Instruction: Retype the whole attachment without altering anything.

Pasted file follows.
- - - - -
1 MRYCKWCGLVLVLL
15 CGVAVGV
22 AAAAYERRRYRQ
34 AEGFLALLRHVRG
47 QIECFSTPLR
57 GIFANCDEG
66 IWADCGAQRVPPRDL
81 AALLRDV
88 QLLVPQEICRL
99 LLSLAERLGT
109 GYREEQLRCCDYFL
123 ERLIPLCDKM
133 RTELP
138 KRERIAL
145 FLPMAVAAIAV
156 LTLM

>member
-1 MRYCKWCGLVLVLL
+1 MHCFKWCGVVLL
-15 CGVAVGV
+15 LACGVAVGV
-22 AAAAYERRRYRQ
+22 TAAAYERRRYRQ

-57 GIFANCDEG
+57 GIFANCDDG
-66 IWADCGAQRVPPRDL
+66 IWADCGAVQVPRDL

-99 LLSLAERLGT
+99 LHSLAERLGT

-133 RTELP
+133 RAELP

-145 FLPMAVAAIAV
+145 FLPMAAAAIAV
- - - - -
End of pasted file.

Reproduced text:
1 MRYCKWCGLVLVLL
15 CGVAVGV
22 AAAAYERRRYRQ
34 AEGFLALLRHVRG
47 QIECFSTPLR
57 GIFANCDEG
66 IWADCGAQRVPPRDL
81 AALLRDV
88 QLLVPQEICRL
99 LLSLAERLGT
109 GYREEQLRCCDYFL
123 ERLIPLCDKM
133 RTELP
138 KRERIAL
145 FLPMAVAAIAV
156 LTLM

>member
-1 MRYCKWCGLVLVLL
+1 MHCFKWCGVVLL
-15 CGVAVGV
+15 LACGVAVGV
-22 AAAAYERRRYRQ
+22 TAAAYERRRYRQ

-57 GIFANCDEG
+57 GIFANCDDG
-66 IWADCGAQRVPPRDL
+66 IWADCGAVQVPRDL

-99 LLSLAERLGT
+99 LHSLAERLGT

-133 RTELP
+133 RAELP

-145 FLPMAVAAIAV
+145 FLPMAAAAIAV